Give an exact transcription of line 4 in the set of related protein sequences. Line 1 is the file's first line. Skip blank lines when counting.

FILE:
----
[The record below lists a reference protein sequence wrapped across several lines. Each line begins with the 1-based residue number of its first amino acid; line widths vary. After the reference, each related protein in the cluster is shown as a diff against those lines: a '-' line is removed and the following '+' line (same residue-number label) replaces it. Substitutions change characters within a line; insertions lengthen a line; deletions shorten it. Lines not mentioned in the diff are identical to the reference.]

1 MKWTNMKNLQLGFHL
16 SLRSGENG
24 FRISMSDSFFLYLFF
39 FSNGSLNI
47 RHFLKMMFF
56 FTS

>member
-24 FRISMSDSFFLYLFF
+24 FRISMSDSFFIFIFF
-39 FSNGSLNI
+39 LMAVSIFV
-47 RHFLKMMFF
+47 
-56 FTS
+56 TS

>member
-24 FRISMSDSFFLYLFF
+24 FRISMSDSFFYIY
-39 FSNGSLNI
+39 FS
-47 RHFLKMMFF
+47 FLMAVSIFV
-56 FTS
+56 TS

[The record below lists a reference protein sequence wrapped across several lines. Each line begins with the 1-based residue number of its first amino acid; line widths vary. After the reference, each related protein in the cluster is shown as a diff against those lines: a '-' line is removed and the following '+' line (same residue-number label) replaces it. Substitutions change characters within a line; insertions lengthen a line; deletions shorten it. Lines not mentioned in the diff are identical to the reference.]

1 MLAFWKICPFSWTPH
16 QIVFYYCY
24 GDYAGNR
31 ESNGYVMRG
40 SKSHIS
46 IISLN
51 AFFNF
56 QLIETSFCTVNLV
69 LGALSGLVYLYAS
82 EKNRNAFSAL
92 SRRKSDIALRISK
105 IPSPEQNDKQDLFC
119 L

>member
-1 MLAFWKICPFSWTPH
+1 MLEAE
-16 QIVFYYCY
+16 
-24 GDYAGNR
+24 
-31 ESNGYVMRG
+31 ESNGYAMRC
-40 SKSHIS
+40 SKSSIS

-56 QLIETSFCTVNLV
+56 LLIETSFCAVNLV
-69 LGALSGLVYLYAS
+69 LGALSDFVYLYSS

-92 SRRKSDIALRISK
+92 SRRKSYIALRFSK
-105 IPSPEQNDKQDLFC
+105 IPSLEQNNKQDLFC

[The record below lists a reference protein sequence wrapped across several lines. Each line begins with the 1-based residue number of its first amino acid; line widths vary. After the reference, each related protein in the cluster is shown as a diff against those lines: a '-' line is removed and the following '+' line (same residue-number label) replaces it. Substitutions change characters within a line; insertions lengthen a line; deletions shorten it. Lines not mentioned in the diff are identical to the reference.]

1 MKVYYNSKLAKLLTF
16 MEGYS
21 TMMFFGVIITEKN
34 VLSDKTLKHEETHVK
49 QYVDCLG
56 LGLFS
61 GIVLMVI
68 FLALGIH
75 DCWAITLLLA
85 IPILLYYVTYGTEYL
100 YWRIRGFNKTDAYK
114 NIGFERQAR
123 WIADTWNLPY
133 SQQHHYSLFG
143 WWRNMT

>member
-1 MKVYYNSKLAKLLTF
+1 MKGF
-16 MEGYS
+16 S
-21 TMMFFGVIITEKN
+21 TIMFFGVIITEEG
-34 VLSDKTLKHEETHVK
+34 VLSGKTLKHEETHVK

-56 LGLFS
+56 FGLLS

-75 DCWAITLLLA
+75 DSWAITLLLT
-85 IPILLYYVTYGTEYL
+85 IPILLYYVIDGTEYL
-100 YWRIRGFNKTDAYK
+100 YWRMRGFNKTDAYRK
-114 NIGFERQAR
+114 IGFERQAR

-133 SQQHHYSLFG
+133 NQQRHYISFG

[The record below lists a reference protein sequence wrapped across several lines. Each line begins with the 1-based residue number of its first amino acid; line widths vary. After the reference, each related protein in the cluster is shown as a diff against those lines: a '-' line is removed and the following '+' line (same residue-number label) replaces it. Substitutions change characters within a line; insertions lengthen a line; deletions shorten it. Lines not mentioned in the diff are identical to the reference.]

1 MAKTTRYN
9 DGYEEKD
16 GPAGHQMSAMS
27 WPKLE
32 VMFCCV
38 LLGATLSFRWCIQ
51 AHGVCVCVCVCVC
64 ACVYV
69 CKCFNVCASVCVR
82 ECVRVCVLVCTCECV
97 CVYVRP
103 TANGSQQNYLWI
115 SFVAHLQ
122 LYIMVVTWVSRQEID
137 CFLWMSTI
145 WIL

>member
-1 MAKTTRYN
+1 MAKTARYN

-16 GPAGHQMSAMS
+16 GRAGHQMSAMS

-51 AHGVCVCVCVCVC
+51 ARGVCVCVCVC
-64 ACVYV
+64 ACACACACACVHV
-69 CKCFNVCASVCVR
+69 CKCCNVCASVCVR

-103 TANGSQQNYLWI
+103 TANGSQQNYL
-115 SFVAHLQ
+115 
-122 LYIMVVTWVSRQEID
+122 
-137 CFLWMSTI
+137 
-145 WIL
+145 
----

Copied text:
24 FRISMSDSFFLYLFF